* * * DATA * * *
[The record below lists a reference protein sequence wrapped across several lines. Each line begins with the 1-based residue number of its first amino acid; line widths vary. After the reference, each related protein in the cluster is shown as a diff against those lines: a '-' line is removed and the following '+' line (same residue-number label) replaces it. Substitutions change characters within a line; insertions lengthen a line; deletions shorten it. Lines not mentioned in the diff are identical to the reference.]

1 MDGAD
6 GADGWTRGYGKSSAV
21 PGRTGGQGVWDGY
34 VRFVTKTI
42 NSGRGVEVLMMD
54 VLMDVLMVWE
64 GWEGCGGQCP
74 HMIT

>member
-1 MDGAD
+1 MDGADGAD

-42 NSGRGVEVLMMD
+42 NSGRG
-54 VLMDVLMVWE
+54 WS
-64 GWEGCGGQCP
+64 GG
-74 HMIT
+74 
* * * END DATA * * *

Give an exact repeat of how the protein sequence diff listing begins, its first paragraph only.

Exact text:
[The record below lists a reference protein sequence wrapped across several lines. Each line begins with the 1-based residue number of its first amino acid; line widths vary. After the reference, each related protein in the cluster is shown as a diff against those lines: a '-' line is removed and the following '+' line (same residue-number label) replaces it. Substitutions change characters within a line; insertions lengthen a line; deletions shorten it. Lines not mentioned in the diff are identical to the reference.]